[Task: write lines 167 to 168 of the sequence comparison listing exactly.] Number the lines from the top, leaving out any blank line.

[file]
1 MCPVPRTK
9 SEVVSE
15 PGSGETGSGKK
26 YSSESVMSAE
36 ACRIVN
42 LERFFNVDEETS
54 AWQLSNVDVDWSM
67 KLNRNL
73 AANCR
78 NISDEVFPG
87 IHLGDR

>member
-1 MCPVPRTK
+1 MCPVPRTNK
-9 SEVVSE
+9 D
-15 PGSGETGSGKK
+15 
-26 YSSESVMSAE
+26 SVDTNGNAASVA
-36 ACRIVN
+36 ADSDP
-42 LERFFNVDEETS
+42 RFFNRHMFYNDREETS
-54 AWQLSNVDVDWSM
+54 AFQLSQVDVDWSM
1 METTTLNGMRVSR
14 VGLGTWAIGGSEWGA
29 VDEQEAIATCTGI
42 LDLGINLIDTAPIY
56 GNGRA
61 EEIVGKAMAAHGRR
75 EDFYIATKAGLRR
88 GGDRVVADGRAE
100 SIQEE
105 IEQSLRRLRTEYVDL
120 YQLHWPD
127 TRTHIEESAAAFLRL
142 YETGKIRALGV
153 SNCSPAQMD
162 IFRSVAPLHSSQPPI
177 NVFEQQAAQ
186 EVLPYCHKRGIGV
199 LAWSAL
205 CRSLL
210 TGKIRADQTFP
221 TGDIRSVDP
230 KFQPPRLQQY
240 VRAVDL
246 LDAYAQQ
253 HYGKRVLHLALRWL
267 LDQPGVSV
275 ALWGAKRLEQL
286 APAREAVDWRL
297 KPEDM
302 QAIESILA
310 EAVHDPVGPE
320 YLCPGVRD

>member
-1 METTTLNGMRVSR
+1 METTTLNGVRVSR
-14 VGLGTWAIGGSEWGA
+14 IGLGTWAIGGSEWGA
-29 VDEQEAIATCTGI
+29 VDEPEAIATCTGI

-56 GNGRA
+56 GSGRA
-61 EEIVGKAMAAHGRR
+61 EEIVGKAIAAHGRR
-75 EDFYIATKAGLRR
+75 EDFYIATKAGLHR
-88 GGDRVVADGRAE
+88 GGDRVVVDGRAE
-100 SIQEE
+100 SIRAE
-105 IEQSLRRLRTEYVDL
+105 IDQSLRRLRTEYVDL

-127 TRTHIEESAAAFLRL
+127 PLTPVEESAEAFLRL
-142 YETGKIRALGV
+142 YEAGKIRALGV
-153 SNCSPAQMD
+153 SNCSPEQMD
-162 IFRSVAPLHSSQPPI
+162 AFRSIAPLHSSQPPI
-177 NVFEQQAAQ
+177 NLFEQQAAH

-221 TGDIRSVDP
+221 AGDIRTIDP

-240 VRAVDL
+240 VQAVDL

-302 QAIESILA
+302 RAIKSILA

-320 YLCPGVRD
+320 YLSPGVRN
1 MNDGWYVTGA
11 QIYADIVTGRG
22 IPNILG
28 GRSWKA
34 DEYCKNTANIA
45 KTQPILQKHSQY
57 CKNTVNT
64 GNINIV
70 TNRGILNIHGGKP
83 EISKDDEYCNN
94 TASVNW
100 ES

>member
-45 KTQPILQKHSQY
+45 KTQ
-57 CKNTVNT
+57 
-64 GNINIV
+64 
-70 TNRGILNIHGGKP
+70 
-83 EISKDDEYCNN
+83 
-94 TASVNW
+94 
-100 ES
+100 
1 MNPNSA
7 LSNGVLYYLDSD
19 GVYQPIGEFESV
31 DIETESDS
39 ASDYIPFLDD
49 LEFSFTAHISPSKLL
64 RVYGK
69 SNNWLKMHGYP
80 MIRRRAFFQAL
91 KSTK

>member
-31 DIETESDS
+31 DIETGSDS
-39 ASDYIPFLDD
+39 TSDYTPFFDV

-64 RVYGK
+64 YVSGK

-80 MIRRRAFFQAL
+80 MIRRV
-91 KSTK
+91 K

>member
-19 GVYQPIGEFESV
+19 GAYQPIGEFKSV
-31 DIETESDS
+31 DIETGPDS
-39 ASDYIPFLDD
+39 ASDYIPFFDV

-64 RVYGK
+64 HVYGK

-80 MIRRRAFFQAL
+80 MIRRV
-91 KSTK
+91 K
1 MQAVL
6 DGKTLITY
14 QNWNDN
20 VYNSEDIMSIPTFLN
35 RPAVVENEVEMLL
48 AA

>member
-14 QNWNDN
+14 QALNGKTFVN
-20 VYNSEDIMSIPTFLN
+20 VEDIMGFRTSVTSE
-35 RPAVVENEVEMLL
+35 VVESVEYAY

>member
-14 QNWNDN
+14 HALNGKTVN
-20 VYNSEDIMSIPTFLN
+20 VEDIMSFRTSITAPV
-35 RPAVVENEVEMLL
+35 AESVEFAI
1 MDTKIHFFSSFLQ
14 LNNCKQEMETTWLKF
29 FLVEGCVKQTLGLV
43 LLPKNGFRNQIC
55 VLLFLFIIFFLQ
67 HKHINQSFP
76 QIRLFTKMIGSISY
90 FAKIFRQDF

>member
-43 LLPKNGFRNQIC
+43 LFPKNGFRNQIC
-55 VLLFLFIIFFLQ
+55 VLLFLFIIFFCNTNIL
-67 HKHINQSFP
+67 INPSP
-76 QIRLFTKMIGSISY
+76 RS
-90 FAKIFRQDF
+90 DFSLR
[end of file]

+20 VEDIMGFRTSVTSE
-35 RPAVVENEVEMLL